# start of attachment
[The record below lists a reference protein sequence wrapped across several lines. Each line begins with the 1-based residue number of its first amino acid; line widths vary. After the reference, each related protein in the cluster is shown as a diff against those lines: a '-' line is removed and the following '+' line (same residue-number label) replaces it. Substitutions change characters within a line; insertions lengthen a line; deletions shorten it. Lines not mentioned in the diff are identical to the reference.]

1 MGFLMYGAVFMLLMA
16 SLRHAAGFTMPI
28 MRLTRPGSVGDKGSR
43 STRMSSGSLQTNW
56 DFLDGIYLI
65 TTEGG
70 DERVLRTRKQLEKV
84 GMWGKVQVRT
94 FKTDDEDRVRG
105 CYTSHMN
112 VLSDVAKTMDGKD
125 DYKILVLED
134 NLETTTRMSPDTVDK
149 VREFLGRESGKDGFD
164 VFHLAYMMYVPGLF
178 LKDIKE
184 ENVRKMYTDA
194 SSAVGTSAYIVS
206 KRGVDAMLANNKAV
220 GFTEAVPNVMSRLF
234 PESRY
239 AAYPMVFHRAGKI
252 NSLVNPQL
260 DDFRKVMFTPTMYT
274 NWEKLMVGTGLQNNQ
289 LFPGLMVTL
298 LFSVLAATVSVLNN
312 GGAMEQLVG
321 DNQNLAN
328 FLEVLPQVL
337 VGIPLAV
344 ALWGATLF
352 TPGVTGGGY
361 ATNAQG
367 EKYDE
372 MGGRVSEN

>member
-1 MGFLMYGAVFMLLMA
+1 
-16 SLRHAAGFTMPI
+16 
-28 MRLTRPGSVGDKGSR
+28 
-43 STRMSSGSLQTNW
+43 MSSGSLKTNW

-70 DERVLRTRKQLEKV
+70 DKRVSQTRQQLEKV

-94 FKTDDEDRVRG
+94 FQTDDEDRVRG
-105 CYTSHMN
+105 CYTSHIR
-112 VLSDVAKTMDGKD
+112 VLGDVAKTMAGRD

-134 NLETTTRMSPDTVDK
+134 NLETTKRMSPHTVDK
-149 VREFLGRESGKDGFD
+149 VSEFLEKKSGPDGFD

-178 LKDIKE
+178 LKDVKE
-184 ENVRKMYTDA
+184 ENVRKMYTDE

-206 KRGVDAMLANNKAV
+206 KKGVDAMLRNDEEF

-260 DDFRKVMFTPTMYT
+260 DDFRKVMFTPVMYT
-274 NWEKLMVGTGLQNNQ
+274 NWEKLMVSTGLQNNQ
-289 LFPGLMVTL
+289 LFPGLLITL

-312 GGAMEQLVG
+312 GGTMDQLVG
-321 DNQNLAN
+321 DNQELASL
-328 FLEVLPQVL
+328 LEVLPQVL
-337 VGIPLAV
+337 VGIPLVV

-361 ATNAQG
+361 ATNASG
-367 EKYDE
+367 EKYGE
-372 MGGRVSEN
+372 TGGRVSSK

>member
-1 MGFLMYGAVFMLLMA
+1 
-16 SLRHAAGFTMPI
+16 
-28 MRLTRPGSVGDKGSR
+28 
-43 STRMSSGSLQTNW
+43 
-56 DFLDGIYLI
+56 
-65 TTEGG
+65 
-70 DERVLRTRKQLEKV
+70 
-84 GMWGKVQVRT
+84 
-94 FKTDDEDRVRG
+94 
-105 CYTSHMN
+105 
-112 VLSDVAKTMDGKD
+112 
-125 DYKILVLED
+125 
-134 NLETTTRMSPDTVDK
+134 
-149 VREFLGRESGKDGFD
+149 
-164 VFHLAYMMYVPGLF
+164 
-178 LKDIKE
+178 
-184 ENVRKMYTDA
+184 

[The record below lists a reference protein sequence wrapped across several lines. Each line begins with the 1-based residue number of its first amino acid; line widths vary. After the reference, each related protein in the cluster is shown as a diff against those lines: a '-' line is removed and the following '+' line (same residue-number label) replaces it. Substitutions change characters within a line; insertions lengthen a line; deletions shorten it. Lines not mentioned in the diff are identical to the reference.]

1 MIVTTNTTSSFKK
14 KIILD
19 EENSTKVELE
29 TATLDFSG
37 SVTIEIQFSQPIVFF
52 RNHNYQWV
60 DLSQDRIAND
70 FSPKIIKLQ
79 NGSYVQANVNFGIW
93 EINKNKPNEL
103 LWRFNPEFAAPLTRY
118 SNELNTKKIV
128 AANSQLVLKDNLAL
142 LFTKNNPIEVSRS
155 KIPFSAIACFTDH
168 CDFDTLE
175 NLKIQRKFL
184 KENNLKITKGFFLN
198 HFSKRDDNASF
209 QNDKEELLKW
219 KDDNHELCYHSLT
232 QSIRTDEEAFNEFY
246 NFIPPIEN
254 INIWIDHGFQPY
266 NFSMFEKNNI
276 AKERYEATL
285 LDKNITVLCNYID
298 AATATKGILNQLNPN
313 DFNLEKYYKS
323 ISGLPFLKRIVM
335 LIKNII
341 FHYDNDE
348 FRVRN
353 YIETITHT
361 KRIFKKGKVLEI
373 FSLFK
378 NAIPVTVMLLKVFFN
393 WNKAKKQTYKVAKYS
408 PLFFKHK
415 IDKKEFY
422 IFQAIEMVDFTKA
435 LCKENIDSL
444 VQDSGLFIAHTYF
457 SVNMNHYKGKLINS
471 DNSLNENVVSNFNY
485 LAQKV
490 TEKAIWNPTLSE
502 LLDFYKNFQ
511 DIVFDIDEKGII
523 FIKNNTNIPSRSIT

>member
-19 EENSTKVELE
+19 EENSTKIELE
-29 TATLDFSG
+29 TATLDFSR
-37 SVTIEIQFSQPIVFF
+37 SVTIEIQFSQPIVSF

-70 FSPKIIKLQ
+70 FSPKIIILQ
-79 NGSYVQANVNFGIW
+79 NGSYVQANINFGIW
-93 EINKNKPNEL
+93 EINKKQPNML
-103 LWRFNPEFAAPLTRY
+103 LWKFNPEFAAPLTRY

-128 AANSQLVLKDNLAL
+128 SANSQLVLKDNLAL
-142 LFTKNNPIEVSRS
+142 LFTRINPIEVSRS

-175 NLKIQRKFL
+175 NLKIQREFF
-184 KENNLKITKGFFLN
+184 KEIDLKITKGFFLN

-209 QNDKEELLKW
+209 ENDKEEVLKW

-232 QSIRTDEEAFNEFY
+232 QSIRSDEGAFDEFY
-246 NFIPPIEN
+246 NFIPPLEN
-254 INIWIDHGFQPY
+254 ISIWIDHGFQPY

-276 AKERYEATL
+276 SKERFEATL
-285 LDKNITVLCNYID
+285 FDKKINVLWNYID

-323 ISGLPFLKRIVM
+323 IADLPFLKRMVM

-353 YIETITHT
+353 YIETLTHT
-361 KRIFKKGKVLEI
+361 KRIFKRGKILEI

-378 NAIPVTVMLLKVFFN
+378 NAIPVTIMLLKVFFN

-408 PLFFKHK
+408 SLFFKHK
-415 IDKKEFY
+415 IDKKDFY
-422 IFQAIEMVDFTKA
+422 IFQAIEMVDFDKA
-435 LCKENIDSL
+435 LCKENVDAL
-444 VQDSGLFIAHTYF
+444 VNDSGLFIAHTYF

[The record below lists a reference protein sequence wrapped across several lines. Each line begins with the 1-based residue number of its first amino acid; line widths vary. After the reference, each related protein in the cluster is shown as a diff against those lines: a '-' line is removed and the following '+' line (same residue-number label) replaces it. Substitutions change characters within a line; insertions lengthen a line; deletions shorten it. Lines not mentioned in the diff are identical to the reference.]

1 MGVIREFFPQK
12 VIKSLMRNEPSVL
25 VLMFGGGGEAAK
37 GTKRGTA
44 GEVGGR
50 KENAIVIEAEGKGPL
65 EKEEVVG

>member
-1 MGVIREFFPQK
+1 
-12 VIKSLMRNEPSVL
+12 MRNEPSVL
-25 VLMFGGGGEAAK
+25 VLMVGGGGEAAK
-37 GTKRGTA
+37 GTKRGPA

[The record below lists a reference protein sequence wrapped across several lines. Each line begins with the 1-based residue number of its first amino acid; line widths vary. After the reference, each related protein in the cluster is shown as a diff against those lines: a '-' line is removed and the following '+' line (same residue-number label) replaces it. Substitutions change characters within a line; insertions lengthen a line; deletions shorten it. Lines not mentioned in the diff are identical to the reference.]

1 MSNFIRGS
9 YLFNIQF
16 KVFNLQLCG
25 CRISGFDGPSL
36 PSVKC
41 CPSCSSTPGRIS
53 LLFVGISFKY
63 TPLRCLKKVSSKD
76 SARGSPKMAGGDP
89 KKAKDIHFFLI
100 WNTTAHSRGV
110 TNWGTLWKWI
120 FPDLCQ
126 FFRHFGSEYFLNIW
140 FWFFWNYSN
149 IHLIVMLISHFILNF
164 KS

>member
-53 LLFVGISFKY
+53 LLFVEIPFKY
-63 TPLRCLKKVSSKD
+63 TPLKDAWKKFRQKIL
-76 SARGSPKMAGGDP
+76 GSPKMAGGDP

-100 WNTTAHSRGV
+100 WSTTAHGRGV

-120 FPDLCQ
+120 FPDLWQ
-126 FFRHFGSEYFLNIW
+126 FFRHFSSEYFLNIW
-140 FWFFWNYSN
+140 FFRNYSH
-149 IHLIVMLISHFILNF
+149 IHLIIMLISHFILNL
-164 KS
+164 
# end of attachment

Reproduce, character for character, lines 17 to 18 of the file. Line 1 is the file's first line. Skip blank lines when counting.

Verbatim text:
178 LKDIKE
184 ENVRKMYTDA